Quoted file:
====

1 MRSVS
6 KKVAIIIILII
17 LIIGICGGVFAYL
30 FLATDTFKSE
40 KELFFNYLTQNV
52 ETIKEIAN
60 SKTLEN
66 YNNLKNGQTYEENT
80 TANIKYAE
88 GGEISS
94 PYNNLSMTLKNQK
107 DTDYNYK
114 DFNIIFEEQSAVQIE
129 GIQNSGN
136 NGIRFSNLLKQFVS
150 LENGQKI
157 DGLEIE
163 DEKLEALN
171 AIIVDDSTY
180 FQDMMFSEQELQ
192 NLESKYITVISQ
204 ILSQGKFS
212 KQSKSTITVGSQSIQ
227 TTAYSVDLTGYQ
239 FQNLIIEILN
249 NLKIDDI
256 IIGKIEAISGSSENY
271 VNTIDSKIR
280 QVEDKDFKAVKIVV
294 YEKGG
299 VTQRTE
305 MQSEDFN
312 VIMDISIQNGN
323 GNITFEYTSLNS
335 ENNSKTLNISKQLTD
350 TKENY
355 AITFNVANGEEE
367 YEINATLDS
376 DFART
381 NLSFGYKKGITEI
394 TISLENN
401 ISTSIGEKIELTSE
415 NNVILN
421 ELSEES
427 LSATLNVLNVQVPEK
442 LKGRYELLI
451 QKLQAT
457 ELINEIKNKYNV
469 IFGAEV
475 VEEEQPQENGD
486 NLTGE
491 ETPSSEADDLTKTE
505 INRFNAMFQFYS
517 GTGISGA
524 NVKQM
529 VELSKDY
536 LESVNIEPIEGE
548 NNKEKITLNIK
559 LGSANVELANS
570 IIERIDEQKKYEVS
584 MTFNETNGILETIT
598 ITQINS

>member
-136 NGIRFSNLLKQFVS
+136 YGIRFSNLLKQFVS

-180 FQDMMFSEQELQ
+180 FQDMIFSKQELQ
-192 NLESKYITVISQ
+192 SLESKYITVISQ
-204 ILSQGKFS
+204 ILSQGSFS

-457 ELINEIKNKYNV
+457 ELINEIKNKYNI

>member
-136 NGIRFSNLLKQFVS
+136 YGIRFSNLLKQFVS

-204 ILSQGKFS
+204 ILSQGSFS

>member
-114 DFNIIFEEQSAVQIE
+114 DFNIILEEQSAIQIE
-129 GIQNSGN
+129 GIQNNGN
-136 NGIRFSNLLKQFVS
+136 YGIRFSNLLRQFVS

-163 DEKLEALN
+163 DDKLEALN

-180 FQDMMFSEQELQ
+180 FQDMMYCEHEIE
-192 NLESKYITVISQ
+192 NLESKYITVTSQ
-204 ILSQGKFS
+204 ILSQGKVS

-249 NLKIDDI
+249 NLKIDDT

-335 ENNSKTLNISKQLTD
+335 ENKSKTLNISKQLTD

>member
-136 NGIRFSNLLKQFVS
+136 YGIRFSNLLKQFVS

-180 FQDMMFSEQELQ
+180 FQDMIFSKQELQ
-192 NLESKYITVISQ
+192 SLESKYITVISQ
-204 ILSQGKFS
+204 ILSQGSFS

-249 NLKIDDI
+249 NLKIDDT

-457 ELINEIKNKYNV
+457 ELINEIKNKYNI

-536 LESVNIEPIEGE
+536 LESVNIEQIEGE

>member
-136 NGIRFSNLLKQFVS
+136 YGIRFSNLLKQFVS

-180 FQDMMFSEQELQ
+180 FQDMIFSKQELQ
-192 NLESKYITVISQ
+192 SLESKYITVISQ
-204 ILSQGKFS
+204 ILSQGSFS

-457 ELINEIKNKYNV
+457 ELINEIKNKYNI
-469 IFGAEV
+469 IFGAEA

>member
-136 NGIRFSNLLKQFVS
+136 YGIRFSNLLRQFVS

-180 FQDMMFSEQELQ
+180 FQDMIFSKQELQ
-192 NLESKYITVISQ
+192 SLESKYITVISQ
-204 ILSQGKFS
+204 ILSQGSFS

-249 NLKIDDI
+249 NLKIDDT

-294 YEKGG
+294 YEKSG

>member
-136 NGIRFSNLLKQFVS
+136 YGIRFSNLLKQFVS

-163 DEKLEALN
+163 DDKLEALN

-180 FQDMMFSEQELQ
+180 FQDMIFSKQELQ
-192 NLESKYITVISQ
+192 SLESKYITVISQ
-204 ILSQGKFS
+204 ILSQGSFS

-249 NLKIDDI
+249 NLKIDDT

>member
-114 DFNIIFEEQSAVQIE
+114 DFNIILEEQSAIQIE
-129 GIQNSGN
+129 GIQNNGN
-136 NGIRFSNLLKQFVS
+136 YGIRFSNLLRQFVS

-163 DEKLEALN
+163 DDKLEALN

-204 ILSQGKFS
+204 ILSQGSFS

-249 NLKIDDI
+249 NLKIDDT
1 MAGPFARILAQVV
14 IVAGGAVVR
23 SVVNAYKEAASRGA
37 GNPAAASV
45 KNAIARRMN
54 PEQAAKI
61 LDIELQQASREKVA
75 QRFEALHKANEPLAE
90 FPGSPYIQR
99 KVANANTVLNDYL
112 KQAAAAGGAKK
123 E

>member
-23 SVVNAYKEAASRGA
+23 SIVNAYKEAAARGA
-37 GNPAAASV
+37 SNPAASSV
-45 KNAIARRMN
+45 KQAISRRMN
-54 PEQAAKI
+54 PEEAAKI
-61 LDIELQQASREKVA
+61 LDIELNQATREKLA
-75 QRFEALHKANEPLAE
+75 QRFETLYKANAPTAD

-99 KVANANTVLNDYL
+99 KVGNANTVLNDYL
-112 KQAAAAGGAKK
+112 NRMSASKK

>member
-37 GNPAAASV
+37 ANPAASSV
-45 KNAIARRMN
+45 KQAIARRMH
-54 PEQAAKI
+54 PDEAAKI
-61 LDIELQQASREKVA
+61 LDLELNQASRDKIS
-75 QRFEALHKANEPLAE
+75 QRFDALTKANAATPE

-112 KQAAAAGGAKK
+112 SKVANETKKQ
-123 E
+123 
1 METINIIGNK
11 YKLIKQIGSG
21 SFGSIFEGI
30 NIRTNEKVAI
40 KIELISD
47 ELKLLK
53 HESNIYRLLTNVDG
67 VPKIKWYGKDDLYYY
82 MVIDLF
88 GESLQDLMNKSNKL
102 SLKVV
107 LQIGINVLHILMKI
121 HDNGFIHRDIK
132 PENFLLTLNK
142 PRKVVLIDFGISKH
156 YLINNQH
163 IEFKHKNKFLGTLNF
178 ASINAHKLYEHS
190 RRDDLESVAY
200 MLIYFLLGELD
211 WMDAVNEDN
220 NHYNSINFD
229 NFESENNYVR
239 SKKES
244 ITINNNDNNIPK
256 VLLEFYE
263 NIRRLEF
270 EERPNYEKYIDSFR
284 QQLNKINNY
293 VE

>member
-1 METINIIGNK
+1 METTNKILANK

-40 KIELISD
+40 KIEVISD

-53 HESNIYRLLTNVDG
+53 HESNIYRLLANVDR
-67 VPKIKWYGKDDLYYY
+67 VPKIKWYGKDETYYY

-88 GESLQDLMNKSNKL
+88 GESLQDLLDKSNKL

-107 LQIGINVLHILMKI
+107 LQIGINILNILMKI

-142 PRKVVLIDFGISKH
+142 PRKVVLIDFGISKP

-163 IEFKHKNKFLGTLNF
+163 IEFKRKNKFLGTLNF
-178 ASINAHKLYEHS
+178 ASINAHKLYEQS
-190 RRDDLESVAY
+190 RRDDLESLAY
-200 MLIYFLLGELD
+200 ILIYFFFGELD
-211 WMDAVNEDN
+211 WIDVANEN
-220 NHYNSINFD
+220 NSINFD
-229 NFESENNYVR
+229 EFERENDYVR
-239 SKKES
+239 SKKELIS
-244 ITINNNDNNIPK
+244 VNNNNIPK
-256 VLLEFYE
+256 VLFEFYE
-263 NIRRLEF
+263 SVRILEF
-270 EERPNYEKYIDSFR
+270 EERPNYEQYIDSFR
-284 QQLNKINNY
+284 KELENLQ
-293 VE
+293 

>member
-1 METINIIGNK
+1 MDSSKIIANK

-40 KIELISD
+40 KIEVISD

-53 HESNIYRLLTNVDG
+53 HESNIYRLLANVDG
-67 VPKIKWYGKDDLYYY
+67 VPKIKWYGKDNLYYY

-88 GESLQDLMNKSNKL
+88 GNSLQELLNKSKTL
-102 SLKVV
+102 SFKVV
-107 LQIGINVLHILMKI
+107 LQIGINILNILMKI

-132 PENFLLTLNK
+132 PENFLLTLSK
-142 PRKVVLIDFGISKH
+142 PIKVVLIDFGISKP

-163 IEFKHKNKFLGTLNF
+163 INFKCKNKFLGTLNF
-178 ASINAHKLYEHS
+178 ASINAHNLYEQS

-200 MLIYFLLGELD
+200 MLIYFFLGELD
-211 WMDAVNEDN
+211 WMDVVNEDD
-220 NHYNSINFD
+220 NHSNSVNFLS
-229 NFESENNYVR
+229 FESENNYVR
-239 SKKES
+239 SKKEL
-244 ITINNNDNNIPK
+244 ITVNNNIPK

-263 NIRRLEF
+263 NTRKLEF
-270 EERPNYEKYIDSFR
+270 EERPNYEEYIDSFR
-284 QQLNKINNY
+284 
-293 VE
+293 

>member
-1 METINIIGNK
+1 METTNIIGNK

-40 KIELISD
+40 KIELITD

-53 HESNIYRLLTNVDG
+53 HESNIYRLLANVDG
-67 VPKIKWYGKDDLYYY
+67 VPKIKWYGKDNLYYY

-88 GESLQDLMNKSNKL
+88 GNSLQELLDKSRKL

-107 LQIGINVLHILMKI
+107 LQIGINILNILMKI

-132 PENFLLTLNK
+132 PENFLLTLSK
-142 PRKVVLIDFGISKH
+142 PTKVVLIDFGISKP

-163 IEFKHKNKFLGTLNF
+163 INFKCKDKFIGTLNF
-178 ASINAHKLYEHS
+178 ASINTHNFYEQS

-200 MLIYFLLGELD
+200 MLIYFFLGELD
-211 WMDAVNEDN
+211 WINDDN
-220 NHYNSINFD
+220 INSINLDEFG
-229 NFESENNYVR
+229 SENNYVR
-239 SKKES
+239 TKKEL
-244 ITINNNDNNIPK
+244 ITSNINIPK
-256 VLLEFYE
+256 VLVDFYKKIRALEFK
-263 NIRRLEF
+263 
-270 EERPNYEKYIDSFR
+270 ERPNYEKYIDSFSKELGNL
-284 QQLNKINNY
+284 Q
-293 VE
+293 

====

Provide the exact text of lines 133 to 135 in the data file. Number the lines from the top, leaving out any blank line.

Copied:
-204 ILSQGKFS
+204 ILSQGSFS

-249 NLKIDDI